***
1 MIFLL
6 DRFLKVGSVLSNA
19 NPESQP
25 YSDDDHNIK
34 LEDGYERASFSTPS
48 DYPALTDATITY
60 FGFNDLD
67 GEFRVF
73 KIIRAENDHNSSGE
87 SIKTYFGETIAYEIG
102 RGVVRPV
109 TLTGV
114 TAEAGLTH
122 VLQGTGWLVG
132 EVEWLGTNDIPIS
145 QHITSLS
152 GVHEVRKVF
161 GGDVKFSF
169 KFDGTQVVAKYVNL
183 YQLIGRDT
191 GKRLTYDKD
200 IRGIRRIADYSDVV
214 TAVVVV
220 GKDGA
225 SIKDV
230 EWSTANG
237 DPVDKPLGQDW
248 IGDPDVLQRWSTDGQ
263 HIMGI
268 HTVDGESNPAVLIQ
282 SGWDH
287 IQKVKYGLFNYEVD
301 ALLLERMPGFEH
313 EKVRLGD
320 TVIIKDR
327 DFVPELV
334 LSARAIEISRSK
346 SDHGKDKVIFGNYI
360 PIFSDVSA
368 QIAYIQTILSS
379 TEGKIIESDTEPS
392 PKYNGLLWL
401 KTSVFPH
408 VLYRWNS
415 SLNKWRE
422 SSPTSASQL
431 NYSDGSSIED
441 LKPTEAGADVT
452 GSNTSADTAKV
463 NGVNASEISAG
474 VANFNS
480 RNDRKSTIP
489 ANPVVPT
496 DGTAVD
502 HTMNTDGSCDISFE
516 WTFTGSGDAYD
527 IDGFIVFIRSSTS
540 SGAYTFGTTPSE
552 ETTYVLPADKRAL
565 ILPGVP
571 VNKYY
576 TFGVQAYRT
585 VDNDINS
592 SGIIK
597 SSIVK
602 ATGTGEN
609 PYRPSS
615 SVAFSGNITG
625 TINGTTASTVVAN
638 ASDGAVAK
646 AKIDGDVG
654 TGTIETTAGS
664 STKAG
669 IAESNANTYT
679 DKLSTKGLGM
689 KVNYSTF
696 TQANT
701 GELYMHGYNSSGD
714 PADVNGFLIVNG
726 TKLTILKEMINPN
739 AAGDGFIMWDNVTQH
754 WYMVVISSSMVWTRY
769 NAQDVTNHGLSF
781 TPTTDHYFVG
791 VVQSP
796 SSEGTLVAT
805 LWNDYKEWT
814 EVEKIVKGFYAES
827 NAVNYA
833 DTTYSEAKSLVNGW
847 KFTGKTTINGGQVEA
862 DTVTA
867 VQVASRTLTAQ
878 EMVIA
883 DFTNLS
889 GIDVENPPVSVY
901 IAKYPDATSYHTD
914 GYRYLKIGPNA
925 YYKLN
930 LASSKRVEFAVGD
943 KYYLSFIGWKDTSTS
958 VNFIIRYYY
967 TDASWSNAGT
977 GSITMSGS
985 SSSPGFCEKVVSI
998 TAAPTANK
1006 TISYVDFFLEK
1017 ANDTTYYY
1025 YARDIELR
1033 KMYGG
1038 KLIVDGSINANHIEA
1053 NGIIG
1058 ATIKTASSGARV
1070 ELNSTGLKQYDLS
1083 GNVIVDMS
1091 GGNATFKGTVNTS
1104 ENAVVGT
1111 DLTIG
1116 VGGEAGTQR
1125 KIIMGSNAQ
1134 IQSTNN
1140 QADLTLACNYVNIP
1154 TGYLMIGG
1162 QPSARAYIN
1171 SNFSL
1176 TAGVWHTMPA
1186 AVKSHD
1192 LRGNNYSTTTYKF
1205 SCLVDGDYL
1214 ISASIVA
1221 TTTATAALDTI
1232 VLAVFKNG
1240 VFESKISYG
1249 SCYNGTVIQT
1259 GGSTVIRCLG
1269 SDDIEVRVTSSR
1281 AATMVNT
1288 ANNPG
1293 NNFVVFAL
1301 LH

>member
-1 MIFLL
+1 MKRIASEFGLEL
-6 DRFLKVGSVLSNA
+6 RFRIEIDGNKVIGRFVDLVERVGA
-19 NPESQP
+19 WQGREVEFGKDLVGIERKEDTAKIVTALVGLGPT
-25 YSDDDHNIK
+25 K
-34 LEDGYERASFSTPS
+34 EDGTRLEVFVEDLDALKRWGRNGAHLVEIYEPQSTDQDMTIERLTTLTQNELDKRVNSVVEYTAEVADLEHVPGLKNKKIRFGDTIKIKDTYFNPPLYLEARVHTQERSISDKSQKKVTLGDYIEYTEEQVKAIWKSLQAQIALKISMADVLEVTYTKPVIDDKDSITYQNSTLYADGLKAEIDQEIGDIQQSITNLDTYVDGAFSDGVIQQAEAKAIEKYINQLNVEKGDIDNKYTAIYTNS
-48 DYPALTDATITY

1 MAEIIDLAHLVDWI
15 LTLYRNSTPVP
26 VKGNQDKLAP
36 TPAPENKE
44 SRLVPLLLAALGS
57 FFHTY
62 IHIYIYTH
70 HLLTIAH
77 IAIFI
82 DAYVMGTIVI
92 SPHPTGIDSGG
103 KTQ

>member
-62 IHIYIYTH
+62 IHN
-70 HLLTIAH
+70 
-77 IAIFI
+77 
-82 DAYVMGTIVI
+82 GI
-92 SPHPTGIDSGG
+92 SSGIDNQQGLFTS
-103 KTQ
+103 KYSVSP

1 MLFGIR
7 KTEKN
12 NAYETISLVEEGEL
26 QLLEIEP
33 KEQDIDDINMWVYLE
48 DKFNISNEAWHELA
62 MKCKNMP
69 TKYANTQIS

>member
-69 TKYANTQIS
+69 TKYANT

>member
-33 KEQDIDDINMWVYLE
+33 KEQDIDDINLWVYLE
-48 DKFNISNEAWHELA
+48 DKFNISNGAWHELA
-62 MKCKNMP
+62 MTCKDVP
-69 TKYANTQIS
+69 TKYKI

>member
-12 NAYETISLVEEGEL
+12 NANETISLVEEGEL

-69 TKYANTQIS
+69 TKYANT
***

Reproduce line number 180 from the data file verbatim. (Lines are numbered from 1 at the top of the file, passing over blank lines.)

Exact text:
12 NAYETISLVEEGEL